WASHINGTON — About 75 executives representing retail pharmacies — including those in supermarkets — converged on Congress late last month to press their concerns over Medicaid access issues.
Fifty of the pharmacy representatives are members of the Food Marketing Institute, Arlington, Va., which organized the two-day “fly-in” along with the National Association of Chain Drug Stores and the National Community Pharmacists Association, both in Alexandria, Va. They held over 150 meetings with members of Congress and their staffs.
The meetings were arranged to educate members of Congress on two main issues affecting community pharmacy: Medicaid reimbursements and new prescription pad rules.
Of primary concern was the final rule on the Medicaid generic drug reimbursement formula, released on July 6, by the Centers for Medicare and Medicaid Services, Baltimore. The payment method, part of the Deficit Reduction Act of 2005, will use the average manufacturer price (AMP) of drugs to establish a reimbursement formula. However, the calculation of AMP includes, in its average, prices manufacturers give to mail-order pharmacies, which generally accept a lower reimbursement than retail pharmacies can afford.
“The AMP issue is a complex one, such that even members of Congress admitted to not fully understanding the implications,” said Barry Scher, vice president for public affairs and communications for Ahold USA, Quincy, Mass. “I was accompanied by a pharmacist and that was very helpful in addressing the technical aspects of the reimbursement issues we are dealing with.”
The AMP policy is scheduled to take effect in January, trimming $8 billion from Medicaid reimbursement for generic drugs. As a solution, participants in the fly-in encouraged the House to pass the Saving Our Community Pharmacies Act of 2007 (H.R. 3140) and the Senate to pass the Fair Medicaid Drug Payment Act of 2007 (S. 1951).
Both bills require the use of average retail acquisition cost as the basis for Medicaid reimbursement limits on generic drugs.
“We were on the Hill looking for support on the two bills that would more accurately define the AMP to resemble what community pharmacies actually buy their drugs for,” said Cathy Polley, vice president of pharmacy services for FMI. “Each retailer came prepared with examples of the impact the current AMP would have on their pharmacies and customers.”
“There is not one independent or chain pharmacy that won't be impacted in a negative way if the AMP stays as it is,” Scher added.
NEW PRESCRIPTION PAPER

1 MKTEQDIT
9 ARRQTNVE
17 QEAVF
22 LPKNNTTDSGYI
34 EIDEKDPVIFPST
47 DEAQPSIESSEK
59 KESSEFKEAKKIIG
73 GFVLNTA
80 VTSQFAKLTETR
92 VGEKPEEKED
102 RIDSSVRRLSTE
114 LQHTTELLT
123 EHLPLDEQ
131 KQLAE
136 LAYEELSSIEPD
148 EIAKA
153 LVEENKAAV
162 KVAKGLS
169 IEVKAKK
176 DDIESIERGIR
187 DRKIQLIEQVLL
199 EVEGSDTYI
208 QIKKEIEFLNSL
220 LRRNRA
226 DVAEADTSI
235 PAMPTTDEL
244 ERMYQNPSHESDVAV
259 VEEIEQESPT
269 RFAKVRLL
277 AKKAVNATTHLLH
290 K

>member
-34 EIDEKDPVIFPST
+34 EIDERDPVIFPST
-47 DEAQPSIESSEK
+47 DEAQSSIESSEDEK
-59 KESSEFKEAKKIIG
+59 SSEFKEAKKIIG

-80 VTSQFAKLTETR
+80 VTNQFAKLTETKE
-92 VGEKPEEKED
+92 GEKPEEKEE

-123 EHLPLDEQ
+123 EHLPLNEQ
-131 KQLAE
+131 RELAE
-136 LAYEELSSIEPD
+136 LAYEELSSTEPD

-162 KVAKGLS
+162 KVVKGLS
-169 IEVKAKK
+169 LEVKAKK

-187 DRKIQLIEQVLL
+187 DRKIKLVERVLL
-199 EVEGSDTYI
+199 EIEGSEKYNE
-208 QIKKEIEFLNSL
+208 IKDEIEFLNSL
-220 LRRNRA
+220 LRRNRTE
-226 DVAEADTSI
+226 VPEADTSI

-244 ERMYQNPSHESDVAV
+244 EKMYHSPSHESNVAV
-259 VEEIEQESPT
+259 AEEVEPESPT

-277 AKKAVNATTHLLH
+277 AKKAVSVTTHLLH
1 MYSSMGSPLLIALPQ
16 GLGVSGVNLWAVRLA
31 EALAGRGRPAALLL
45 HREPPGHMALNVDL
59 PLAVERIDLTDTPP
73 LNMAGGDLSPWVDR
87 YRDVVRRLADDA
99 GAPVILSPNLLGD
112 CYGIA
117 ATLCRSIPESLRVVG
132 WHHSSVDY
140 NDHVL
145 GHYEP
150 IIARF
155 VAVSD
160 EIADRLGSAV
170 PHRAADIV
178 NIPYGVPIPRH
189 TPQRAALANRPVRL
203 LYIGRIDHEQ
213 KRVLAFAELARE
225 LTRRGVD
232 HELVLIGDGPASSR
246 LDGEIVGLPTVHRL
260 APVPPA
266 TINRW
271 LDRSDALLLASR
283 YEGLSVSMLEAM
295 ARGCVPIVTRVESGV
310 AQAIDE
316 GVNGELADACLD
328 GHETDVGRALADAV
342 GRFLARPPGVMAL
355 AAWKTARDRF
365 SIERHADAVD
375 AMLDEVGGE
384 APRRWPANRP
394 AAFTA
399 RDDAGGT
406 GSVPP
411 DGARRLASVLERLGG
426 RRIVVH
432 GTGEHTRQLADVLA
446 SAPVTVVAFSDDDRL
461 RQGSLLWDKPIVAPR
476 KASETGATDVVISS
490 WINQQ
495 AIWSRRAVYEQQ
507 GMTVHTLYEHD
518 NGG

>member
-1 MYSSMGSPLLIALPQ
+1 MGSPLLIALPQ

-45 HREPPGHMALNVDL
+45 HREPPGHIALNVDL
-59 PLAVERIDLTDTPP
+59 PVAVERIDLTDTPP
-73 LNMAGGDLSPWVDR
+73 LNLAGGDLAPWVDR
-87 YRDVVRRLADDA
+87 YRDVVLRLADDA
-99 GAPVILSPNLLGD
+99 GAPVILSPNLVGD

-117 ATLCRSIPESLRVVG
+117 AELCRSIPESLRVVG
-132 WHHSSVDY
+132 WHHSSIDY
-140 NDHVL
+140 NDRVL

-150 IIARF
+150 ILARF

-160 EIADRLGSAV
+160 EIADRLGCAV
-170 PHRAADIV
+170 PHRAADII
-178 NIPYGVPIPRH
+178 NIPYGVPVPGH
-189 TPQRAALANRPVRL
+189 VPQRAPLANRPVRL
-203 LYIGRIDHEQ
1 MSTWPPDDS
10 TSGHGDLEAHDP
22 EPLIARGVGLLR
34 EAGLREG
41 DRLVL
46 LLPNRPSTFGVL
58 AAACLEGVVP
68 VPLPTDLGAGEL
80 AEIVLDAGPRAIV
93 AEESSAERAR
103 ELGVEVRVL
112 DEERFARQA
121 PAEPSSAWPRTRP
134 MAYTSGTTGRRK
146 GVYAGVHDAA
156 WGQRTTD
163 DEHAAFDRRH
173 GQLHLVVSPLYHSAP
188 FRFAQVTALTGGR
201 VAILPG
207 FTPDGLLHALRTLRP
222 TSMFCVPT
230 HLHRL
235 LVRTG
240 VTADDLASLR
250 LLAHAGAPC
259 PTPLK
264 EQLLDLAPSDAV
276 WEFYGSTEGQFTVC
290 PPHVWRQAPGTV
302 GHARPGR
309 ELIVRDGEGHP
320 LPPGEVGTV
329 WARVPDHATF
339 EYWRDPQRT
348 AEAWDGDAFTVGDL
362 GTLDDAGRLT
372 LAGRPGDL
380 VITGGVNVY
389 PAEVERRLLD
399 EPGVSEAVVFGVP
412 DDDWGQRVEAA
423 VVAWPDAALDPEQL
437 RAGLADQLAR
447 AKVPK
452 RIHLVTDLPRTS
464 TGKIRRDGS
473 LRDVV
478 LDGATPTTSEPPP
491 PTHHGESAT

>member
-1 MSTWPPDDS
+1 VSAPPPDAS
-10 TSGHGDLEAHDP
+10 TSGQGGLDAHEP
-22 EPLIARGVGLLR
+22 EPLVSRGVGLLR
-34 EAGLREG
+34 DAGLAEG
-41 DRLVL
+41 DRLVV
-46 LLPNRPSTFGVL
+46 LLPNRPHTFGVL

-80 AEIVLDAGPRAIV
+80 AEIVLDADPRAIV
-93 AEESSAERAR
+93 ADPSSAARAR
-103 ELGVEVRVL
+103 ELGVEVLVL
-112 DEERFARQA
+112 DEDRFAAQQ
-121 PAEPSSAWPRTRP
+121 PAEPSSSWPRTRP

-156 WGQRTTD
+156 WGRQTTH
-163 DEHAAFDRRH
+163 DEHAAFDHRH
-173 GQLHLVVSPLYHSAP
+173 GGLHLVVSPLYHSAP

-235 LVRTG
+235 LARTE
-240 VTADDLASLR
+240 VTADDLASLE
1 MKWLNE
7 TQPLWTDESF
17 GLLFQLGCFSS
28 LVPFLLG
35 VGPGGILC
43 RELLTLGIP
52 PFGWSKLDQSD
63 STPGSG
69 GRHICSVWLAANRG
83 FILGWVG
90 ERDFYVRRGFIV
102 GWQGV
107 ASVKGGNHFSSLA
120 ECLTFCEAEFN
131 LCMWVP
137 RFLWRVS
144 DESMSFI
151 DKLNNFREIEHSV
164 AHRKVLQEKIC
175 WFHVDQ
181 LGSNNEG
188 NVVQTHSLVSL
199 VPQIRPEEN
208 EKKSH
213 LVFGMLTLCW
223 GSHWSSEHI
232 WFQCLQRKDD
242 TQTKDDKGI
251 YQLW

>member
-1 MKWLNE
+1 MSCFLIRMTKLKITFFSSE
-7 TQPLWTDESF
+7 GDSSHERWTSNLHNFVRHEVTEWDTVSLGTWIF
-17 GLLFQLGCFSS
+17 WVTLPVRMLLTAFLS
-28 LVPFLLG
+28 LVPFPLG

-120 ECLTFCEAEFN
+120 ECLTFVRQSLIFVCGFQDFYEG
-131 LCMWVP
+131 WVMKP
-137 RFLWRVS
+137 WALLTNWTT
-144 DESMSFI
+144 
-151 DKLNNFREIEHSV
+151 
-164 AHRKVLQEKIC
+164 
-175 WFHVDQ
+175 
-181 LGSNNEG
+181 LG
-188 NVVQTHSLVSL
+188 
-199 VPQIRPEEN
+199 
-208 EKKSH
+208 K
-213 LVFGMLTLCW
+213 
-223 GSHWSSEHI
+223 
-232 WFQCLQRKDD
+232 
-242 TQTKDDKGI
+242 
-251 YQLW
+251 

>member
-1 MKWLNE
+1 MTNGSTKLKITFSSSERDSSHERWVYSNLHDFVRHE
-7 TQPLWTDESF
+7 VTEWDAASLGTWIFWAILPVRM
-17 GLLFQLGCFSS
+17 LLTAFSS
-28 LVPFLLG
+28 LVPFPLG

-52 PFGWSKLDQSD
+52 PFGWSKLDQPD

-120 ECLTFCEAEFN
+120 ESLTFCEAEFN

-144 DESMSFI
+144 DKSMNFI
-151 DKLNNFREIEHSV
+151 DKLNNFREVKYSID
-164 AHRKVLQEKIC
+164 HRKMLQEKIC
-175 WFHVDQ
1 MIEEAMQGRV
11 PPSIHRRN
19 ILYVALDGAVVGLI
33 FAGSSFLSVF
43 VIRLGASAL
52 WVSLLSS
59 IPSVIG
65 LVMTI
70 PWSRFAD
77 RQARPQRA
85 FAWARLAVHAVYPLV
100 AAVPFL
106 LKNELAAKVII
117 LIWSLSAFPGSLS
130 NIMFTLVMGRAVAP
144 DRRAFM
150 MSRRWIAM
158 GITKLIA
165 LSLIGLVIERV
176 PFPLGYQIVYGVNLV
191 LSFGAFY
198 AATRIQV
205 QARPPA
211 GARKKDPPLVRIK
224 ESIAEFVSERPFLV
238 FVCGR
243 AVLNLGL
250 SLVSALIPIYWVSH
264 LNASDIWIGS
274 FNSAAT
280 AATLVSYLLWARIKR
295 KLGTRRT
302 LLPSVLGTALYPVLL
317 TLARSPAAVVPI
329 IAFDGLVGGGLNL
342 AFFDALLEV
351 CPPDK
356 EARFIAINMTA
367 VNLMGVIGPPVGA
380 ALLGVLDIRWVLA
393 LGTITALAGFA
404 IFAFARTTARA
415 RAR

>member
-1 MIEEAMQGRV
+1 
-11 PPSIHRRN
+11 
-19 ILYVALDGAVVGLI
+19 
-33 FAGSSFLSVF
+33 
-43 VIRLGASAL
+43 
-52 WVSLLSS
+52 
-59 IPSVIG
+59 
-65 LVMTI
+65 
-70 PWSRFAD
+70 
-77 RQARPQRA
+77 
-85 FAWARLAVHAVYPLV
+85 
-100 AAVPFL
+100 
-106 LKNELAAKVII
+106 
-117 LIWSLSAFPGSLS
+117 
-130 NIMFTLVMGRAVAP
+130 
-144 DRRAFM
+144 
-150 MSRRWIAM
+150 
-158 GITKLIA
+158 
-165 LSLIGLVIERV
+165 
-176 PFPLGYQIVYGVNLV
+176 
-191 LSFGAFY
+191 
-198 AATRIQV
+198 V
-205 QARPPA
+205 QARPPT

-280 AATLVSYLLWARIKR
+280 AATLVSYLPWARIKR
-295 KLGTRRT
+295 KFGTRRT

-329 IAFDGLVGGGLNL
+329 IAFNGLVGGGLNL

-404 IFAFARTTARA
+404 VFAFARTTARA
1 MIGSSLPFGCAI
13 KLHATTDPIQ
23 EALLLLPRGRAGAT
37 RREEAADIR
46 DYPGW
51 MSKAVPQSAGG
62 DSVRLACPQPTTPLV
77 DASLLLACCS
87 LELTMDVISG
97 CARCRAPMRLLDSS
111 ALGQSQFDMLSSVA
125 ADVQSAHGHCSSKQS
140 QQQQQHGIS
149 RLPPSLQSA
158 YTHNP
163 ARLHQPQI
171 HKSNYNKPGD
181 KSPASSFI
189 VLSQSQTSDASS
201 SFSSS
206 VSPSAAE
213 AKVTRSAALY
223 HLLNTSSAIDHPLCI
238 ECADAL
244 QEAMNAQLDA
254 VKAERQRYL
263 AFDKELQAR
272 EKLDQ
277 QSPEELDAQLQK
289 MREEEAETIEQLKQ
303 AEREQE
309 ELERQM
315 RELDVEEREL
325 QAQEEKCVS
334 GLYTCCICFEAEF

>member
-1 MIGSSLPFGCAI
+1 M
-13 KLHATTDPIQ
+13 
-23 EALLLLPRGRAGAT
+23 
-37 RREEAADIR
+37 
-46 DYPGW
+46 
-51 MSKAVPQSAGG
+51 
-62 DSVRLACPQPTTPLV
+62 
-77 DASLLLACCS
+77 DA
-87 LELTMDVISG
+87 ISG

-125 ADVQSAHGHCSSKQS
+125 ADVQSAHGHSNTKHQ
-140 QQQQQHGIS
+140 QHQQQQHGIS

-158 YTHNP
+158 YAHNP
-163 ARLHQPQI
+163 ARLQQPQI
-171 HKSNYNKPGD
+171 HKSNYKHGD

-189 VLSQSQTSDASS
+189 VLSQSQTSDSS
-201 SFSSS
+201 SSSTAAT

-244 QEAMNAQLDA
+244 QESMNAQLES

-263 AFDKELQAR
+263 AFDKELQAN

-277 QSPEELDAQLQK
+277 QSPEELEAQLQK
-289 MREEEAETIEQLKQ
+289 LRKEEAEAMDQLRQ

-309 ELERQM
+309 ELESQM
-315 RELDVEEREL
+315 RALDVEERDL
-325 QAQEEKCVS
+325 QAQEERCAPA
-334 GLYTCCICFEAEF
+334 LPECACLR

The second topic in the meetings was today's implementation deadline requiring that all Medicaid prescriptions be written on tamper-resistant prescription paper. The provision was part of the Iraq War supplemental appropriations bill, which passed in May. The pharmacies involved were making Congress aware that sufficient time was not given to notify physicians of the new requirement so that they could obtain these pads. Without the pads, pharmacists would potentially have to deny prescriptions to Medicaid patients.
“We were successful with raising the awareness of members of the Kentucky delegation on both issues,” said Jan Gould, senior vice president of the Kentucky Retail Federation, of his meetings. “The members of Congress were very receptive to recognizing the impact of these issues on retail pharmacy, and due to the involvement of FMI, on supermarket pharmacies in particular.”
The collaborative effort among all three organizations provided added awareness on the Medicaid access issues, said NACDS spokeswoman Chrissy Shott. “For example, in a meeting with Jo Ann Emerson [R-Mo.], an original cosponsor of H.R. 3140, there were representatives from all of the diverse aspects of community pharmacy including Wal-Mart, Target, Walgreens, Medicine Shoppe International, Horton & Converse and Hannaford Bros.,” she said.
Although there is a core group of members of both the House and Senate who follows pharmacy issues, FMI was also in contact with offices that make the food industry a priority, said Tim Hammonds, president and chief executive officer of FMI. “Since we work on a broader range [of issues], we were able to multiply the reach of these meetings so that even if some members of Congress choose not to cosponsor the bills in question, they may be more likely to be supportive.”